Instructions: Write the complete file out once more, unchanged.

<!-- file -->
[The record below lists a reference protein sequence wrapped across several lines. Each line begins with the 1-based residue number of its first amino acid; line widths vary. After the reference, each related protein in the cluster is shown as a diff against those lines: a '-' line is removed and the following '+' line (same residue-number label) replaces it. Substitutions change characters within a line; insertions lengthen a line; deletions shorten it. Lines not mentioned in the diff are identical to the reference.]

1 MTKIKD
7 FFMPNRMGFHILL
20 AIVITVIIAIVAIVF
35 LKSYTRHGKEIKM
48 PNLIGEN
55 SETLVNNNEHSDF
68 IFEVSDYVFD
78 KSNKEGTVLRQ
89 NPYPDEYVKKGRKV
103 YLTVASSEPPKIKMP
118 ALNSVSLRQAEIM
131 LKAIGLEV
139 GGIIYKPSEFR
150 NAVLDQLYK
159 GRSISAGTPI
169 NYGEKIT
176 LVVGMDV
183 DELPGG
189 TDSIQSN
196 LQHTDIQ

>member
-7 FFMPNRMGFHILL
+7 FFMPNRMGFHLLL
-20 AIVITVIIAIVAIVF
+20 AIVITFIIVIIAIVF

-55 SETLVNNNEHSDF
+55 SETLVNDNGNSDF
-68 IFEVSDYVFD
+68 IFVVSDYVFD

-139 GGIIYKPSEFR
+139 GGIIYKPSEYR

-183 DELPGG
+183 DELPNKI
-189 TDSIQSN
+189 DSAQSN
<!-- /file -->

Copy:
[The record below lists a reference protein sequence wrapped across several lines. Each line begins with the 1-based residue number of its first amino acid; line widths vary. After the reference, each related protein in the cluster is shown as a diff against those lines: a '-' line is removed and the following '+' line (same residue-number label) replaces it. Substitutions change characters within a line; insertions lengthen a line; deletions shorten it. Lines not mentioned in the diff are identical to the reference.]

1 MTKIKD
7 FFMPNRMGFHILL
20 AIVITVIIAIVAIVF
35 LKSYTRHGKEIKM
48 PNLIGEN
55 SETLVNNNEHSDF
68 IFEVSDYVFD
78 KSNKEGTVLRQ
89 NPYPDEYVKKGRKV
103 YLTVASSEPPKIKMP
118 ALNSVSLRQAEIM
131 LKAIGLEV
139 GGIIYKPSEFR
150 NAVLDQLYK
159 GRSISAGTPI
169 NYGEKIT
176 LVVGMDV
183 DELPGG
189 TDSIQSN
196 LQHTDIQ

>member
-7 FFMPNRMGFHILL
+7 FFMPNRMGFHLLL
-20 AIVITVIIAIVAIVF
+20 AIVITFIIVIIAIVF

-55 SETLVNNNEHSDF
+55 SETLVNDNGNSDF
-68 IFEVSDYVFD
+68 IFVVSDYVFD

-139 GGIIYKPSEFR
+139 GGIIYKPSEYR

-183 DELPGG
+183 DELPNKI
-189 TDSIQSN
+189 DSAQSN